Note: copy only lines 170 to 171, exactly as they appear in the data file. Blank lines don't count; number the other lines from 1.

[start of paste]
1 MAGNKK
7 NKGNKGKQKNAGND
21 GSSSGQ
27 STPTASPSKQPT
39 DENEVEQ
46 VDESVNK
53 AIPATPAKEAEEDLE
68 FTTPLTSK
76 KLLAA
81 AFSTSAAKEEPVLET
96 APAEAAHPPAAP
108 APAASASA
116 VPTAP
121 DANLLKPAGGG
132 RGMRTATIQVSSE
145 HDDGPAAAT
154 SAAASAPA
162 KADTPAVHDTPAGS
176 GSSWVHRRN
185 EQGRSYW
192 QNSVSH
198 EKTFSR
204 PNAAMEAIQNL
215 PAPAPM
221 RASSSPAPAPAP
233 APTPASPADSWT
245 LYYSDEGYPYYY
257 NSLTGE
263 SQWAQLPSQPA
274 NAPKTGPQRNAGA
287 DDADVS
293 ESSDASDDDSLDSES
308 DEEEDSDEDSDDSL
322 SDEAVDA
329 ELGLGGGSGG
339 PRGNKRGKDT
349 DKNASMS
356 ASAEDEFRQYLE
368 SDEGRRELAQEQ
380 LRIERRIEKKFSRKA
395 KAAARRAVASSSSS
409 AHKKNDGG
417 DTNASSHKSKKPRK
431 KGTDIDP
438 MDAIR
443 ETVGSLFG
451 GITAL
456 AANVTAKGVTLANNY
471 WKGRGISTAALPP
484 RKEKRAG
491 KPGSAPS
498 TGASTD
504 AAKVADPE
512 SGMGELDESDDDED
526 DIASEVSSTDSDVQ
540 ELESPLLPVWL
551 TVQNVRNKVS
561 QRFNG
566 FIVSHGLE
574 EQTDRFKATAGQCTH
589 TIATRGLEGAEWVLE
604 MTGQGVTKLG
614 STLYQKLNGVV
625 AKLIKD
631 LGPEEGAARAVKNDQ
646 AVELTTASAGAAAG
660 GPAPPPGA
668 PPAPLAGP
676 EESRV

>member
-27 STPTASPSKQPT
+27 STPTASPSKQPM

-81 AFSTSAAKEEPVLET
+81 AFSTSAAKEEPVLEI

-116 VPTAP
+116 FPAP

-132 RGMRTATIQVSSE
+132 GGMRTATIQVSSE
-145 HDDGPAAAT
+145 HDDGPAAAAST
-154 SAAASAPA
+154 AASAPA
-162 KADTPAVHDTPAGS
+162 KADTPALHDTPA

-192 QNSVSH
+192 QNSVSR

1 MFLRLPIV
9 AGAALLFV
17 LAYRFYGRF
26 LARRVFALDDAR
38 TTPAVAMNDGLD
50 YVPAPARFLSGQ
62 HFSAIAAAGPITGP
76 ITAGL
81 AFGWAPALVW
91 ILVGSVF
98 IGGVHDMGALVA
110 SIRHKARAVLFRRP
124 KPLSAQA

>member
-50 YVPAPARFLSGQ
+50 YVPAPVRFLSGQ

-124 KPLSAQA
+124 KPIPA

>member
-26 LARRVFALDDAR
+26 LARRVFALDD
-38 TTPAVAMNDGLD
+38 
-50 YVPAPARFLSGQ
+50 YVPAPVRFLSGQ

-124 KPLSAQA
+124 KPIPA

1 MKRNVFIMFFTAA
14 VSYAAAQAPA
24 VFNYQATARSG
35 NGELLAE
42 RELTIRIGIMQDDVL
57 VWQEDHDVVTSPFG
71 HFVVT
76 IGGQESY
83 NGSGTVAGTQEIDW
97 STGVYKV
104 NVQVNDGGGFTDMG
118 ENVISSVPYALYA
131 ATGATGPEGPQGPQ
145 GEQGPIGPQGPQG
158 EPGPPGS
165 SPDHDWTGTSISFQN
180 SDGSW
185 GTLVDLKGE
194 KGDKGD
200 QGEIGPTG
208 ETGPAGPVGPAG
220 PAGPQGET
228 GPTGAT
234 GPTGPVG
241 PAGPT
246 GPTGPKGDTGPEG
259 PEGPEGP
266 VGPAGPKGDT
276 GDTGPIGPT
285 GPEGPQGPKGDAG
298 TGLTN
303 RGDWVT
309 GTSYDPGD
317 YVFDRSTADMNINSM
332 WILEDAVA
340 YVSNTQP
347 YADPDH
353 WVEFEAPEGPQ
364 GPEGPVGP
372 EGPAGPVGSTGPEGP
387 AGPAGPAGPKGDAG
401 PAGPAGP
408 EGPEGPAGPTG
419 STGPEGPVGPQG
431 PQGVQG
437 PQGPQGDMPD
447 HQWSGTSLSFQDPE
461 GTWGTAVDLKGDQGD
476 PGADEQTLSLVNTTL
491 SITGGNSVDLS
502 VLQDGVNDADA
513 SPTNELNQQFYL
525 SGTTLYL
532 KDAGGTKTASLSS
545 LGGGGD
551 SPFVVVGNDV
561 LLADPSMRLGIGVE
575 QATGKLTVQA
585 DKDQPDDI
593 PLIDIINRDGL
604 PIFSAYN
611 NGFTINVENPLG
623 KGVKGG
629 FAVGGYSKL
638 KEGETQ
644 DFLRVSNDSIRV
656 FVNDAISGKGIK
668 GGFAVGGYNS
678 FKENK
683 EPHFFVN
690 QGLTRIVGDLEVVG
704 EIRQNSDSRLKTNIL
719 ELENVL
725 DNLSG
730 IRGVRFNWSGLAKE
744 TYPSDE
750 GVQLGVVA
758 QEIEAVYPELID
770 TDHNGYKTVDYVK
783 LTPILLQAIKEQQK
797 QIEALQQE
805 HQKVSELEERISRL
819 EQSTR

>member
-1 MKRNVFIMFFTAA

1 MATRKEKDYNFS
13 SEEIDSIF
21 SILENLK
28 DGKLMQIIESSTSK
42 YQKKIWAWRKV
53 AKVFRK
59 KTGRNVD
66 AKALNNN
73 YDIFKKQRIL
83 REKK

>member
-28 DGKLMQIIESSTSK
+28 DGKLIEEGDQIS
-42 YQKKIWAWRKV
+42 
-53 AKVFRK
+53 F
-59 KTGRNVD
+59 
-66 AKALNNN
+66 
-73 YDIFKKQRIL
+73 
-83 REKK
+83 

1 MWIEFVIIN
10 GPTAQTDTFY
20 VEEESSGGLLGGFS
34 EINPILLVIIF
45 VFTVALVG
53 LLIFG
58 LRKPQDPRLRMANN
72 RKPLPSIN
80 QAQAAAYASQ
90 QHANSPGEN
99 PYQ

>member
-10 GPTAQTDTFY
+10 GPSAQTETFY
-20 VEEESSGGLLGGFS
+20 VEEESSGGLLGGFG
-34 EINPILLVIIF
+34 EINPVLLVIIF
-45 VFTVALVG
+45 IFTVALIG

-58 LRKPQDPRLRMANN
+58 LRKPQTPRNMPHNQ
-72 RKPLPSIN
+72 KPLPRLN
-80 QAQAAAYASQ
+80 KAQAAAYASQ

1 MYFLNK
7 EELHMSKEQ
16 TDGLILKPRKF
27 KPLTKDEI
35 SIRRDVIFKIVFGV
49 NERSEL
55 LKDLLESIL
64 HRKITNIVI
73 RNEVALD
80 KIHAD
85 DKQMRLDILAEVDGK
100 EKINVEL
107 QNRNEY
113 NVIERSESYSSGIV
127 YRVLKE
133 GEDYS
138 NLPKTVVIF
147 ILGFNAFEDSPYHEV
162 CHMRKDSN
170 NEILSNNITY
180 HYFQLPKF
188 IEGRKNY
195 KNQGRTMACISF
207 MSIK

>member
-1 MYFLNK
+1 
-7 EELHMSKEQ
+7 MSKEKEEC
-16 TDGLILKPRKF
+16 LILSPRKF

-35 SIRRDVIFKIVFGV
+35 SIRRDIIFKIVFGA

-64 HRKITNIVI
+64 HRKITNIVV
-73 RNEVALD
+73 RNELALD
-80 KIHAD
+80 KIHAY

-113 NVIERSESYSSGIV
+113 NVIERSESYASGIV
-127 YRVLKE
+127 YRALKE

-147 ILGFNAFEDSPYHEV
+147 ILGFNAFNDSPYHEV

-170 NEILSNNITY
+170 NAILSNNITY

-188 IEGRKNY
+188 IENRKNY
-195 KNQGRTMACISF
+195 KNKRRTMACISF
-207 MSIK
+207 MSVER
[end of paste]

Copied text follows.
561 LLADPSMRLGIGVE
575 QATGKLTVQA